Men’s water polo beats MIT, loses to US Air Force Academy on Saturday
The men’s water polo (7-6) split its two games at the Katherine Moran Coleman Aquatics Center on Saturday, beating the Massachusetts Institute of Technology (2-4) before losing to the US Air Force Academy (11- 1) in their last game before the The Bears start conference play at Princeton on October 2.
In his first game of the day, Bruno won 16-8 against MIT with a seven-goal third quarter that saw six different players find the back of the net. “Our defense against the pressure was much better in this third quarter than it was in the first half,” said head coach Felix Mercado. “When you put that kind of pressure defense on a team, you generate turnovers, and we were able to take advantage of MIT’s mistakes and score the ball.”
According to Filip Aleksic ’24, the Bears’ depth and conditioning allowed them to capitalize on the shortcomings of MIT’s defense. “Usually the third quarter is when you can start to dominate the other team,” said Aleksic. “We had a lot of stares in the first two quarters that we were missing and then we just started to put the ball in the cage.”
“We’ve been a third quarter team in almost every game,” added Max Boucher ’24. “As we catch the other team starting to get a little more tired, it’s our chance to put in that little extra effort to pass or catch up.”
Freshmen Aleksic and Connor Enright ’24 continued their strong rookie campaigns with hat tricks in the game against MIT. “Filip and Connor both have extensive water polo experience, and their ability to bring that experience and take it onto the pitch has been critical to success,” said Mercado.
Aleksic, who has 14 goals this season, thanks his teammates for giving him scoring opportunities. “I have a lot of guys who know what’s going on on offense around me, so I was able to get those passes at the right time,” he said. “It was the whole group contributing as a whole – it was just up to me to put that ball in the cage.”
With the win over MIT, Brown ended a three-game losing streak after tough games against Stanford University, George Washington University and Harvard earlier in the Princeton Invitational. “It was a good time to bounce back,” said Boucher. “We not only lost the last few games, but we also lost a few guys to injuries and illnesses in the last two weeks. I would say last week, before games, was probably our lowest point as a team in terms of morale.
“It was very important for us (to get this win) because MIT is one of the teams in our conference and also because it was our home pool,” Aleksic added. “It’s really important to protect the house, especially when all our friends and all the fans come.”
In their second game of the day, the shorthanded Bears – missed by goaltenders Ugo Piovan ’22 and Joe Gallagher ’24, as well as center Anderson Todd ’25 and forward Niko Bhatia ’22, all due to injuries – lost 10-14 to the Air Force. The Falcons extended their mid-season winning streak to five games with their win. Injuries at the start of the campaign “throw a little boost (in the team’s season), as some people get every minute in training, and we ask the guys who have less experience in these situations to step up and contribute, “Mercado said.” Being cold thrown in there … it’s a tough transition. “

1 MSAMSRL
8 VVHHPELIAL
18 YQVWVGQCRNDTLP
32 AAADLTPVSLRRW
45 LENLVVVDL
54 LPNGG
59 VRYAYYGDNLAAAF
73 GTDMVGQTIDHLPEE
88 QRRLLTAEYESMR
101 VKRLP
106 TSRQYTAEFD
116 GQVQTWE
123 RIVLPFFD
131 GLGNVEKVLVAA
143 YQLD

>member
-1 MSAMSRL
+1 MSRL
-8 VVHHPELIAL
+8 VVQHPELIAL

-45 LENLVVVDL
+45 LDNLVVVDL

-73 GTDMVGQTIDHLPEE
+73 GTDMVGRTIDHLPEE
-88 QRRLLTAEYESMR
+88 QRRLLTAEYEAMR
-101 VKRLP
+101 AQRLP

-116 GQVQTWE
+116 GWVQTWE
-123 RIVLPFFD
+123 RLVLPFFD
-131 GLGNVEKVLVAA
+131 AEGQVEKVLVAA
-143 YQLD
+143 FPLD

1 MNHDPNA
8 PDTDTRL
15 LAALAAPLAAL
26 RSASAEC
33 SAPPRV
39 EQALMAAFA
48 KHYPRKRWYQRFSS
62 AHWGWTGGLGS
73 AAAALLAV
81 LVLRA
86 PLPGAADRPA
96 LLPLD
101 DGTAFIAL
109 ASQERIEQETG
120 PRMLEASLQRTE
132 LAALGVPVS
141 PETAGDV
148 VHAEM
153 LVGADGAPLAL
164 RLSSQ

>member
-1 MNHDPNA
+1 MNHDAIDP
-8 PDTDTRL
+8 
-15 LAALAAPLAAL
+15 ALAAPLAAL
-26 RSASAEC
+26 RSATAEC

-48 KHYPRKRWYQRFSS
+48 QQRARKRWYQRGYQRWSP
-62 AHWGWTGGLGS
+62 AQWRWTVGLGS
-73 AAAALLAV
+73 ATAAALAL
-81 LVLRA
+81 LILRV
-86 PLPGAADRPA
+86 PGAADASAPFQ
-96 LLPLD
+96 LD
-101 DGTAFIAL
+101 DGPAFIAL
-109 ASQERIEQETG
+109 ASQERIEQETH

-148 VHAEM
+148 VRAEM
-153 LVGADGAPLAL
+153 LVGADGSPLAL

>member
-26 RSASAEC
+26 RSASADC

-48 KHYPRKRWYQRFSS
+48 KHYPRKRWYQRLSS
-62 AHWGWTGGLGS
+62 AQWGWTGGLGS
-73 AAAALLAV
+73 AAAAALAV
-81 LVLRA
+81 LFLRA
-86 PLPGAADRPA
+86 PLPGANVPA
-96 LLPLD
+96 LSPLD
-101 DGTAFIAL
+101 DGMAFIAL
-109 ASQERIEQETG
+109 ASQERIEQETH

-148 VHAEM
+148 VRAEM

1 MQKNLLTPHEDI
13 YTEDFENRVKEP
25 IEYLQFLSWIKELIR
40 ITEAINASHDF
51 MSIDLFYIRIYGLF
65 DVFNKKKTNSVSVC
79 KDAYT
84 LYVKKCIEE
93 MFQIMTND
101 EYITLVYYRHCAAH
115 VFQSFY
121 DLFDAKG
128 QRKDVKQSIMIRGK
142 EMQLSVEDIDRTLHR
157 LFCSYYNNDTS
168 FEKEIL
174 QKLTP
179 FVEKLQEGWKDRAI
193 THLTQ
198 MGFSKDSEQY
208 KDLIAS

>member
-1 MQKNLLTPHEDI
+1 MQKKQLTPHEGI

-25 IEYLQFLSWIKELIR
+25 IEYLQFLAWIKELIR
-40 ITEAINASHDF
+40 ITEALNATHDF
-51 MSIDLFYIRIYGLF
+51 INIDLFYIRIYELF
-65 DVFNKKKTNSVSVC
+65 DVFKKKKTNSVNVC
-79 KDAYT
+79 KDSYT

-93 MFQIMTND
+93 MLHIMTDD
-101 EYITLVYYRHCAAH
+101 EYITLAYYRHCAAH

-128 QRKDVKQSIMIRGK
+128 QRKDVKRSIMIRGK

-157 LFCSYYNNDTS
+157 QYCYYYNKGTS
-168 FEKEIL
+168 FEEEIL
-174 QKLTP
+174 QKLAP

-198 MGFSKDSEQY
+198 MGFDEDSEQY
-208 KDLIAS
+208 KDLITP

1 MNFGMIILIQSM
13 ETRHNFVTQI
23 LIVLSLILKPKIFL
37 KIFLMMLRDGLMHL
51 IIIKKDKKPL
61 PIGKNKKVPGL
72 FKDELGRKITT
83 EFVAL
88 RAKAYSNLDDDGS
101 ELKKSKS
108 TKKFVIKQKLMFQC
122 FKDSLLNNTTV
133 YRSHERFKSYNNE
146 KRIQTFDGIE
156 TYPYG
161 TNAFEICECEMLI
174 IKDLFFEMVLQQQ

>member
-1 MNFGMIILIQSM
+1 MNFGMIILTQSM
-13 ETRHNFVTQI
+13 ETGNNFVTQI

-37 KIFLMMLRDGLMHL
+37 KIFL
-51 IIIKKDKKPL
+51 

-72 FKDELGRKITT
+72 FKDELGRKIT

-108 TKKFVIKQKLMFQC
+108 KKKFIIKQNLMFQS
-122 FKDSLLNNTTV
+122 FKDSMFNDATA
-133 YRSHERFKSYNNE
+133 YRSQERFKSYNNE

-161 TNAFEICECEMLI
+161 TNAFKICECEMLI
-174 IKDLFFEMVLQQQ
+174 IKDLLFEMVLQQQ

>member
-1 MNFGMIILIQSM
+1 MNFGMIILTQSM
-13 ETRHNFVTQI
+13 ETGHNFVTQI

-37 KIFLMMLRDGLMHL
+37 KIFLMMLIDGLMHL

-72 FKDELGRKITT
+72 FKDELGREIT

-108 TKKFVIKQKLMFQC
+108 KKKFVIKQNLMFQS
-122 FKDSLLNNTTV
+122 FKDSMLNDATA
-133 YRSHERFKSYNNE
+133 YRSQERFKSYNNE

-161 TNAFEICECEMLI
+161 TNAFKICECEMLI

Due to Gallagher and Piovan’s injuries, goalkeeper Simeon Dong ’25 found himself in goal for both games on Saturday. “Simeon Dong stepped in and had an amazing day yesterday,” Mercado said. “He came in first year, we threw him between the pipes and he did fine.”
“I would say both (Dong and Maxwell Patterson ’23) did a great job, especially defensively,” said Aleksic. “This tournament, although we missed a lot of our good players, was a good opportunity for Simeon and Max. I think they have stepped up and proven themselves.
Despite Dong and Patterson’s strong performances, unforced errors led to Brown’s loss in his Air Force match, according to Mercado. “Every time we got close to a point or tied the game, we made a couple of mistakes that resulted in (Air Force) scoring opportunities. We are dealing with injuries, so we couldn’t afford these kinds of mental mistakes, ”said Mercado. “But we watched the movie this morning and it was all correctable errors. … It’s not like we can’t beat teams like the Air Force; we just need to limit our mistakes.
As Brown heads into the conference game from their clash against Princeton on October 2, Mercado says the team is more focused on themselves than their opponent. “We have to be better at what we do,” he said. “I don’t want us to lose our focus by paying too much attention to our opponent. If we don’t succeed at what we’re supposed to do offensively and defensively, it doesn’t matter how well prepared we are for what the other team is doing.
“If we don’t make basic mistakes, we can beat Princeton,” Enright said. “They’re a good team, but we really play ourselves more than anything else. If we can play our game and set the tone, we shouldn’t worry about the outcome.